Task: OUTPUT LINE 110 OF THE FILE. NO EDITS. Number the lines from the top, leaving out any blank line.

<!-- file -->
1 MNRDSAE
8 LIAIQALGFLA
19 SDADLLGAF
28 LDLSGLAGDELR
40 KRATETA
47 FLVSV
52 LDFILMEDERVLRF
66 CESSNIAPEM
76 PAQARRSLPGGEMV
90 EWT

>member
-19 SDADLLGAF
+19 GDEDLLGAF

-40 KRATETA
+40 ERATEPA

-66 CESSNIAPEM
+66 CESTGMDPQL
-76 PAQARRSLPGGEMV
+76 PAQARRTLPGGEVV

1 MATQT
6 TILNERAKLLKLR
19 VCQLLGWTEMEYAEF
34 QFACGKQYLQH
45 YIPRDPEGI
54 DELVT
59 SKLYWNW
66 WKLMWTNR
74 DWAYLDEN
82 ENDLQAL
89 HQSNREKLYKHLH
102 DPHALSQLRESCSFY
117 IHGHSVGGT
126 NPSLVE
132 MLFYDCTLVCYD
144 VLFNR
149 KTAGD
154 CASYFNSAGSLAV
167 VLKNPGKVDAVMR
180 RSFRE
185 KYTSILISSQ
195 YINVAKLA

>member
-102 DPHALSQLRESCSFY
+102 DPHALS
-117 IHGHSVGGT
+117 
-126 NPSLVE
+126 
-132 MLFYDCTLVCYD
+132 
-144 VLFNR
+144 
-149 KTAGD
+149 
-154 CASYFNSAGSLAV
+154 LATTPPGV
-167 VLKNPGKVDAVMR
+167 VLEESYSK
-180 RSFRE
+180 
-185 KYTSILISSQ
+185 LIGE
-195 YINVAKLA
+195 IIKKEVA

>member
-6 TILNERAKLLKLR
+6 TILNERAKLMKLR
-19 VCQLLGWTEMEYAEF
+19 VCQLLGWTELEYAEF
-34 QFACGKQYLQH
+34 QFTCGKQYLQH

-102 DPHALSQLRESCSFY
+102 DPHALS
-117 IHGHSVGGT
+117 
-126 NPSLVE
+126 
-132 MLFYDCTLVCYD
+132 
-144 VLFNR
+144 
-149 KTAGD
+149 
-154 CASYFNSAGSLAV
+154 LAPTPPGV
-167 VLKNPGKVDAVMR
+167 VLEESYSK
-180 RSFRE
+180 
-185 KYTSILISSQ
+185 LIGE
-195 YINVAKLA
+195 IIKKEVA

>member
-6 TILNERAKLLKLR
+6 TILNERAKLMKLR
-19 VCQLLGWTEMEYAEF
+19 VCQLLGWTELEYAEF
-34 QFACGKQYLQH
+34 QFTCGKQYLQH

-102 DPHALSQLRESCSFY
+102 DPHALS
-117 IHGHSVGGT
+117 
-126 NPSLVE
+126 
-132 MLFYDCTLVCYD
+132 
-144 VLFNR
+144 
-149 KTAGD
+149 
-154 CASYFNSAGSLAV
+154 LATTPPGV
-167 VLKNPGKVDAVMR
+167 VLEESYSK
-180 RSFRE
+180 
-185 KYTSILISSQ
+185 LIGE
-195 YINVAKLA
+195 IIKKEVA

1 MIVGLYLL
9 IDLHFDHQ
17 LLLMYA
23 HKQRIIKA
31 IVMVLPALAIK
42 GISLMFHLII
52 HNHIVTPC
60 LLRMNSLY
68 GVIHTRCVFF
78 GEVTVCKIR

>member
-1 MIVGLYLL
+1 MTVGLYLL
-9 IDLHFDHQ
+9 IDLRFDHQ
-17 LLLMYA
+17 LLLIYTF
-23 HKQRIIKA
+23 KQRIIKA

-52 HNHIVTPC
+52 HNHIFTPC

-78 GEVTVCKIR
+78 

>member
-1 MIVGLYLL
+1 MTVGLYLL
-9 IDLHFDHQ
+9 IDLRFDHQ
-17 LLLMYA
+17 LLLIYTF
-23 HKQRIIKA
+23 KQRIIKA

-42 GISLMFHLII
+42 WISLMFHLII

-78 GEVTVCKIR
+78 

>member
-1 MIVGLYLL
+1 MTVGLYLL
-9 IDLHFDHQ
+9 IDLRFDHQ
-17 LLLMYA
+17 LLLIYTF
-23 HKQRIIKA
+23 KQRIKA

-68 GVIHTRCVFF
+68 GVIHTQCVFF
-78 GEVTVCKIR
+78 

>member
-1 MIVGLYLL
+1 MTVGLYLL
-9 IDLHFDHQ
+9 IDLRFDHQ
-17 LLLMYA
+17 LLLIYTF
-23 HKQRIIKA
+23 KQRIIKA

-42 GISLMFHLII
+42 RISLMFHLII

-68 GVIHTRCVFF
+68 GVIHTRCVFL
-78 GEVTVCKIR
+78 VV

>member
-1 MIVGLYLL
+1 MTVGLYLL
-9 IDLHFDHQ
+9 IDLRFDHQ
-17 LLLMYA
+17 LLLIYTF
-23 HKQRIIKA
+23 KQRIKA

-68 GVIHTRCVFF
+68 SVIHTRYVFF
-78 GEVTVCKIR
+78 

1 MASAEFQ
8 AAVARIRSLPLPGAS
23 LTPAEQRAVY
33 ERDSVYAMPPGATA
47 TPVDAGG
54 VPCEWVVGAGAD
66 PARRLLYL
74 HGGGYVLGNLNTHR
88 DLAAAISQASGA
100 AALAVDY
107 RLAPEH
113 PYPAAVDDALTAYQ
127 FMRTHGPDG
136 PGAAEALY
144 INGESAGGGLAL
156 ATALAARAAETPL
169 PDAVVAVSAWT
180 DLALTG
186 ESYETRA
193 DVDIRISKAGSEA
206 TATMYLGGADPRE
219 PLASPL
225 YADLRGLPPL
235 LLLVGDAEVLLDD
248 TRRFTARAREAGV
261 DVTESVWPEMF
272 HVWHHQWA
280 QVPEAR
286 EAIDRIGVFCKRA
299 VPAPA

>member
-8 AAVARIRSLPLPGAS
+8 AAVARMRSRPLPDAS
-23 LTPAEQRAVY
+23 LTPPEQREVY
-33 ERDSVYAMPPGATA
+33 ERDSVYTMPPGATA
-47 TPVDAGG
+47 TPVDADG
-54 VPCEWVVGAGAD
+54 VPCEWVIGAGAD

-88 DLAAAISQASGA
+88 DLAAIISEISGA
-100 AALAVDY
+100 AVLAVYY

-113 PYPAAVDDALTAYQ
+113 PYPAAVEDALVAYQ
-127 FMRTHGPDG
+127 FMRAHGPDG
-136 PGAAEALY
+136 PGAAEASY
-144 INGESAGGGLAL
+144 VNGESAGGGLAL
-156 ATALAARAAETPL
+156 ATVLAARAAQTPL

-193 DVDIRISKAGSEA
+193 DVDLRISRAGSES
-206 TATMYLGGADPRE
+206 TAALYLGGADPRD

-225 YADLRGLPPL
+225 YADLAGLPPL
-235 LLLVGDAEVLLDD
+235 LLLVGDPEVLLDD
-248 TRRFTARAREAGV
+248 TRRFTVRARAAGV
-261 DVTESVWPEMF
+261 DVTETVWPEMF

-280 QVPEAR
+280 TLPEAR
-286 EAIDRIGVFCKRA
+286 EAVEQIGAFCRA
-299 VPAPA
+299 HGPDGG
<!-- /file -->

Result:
+144 